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Jill Dyché

There you are! What took you so long? This is my blog and it's about YOU.

Yes, you. Or at least it's about your company. Or people you work with in your company. Or people at other companies that are a lot like you. Or people at other companies that you'd rather not resemble at all. Or it's about your competitors and what they're doing, and whether you're doing it better. You get the idea. There's a swarm of swamis, shrinks, and gurus out there already, but I'm just a consultant who works with lots of clients, and the dirty little secret - shhh! - is my clients share a lot of the same challenges around data management, data governance, and data integration. Many of their stories are universal, and that's where you come in.

I'm hoping you'll pour a cup of tea (if this were another Web site, it would be a tumbler of single-malt, but never mind), open the blog, read a little bit and go, "Jeez, that sounds just like me." Or not. Either way, welcome on in. It really is all about you.

About the author >

Jill is a partner co-founder of Baseline Consulting, a technology and management consulting firm specializing in data integration and business analytics. Jill is the author of three acclaimed business books, the latest of which is Customer Data Integration: Reaching a Single Version of the Truth, co-authored with Evan Levy. Her blog, Inside the Biz, focuses on the business value of IT.

Editor's Note: More articles and resources are available in Jill's BeyeNETWORK Expert Channel. Be sure to visit today!

By Stephen Putman, Senior Consultant

Stairs_robinfensom
Recently, a friend of mine posted a link on Facebook that reinforced a philosophy that I have had for a long time that applies to all activities in life that are not duty-bound:

The Dreaded Stairs (part of  The Fun Theory project)

I have long felt that humans do things for two reasons:

A) They're fun

B) They're lucrative

This applies to the field of Data Governance and Quality as it does everything else. One of the reasons data governance and quality initiatives are not more widely adopted and followed is that the work is not terribly fun - data owners must be identified, policies and processes must be adopted, and the entire process must be monitored and attended once it is in place. It's also not seen as lucrative in a direct sense - the act of cleansing the data in a transaction usually doesn't provide immediate financial reward, and while the implementation of governance and quality initiatives can affect the company's bottom line, the benefits are very difficult to quantify in a traditional sense.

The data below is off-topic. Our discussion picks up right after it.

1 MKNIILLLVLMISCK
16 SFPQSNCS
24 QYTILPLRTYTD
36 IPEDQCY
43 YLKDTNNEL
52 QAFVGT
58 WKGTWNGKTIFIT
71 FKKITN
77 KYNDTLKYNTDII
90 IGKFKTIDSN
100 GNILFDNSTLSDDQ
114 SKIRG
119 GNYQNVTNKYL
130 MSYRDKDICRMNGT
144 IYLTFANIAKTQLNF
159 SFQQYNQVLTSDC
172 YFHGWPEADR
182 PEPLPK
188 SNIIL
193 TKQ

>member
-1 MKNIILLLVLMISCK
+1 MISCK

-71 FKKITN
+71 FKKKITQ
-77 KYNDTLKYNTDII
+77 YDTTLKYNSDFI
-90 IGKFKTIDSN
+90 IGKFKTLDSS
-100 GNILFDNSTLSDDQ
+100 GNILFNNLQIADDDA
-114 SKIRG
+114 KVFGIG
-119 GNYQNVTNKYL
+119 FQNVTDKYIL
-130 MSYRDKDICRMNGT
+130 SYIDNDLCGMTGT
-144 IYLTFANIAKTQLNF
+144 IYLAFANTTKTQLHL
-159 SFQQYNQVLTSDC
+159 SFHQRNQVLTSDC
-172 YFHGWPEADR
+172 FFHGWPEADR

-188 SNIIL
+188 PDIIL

Phil Simon  has produced a terrific  series  for The Data Roundtable on incentive ideas for data quality programs, so I will not address these here - he says it much better than I can. I am concerned with "fun." The video above demonstrated an innovative idea to make a mundane but healthy activity (climbing stairs) into a joyful experience. What sort of innovative programs can be created to make managing high-quality data fun?

"Fun" is a difficult concept because it means something different to everyone. One way to find out what is "fun" to your employees is by conducting surveys or workshops to ask them directly. Another possibility could be to have a "company carnival" in your parking lot, and award employees who identify quality issues with raffle tickets or a "boss' dunk tank." The White House holds a  yearly contest  with government employees for the best quality improvement or cost-savings idea (this is more of an incentive, but some people also consider contests like this fun).

These are just a few ideas off the top of the head - do you have creative people who can come up with other ideas? If it is indeed true that fun makes unpleasant activities more palatable, this would be time well spent to reinforce data governance and quality in your organization.

photo by Robin Fensom via Flickr (Creative Commons license)


StevePutman_bw_100Stephen Putman has over 20 years experience supporting client/server and internet-based operations from small offices to major corporations.   He has extensive experience in a variety of front-end development tools, as well as relational database design and administration, and is extremely effective in project management and leadership roles. He is the co-author of The Data Governance eBook, available at baseline-consulting.com/ebooks.



Posted February 22, 2011 6:00 AM
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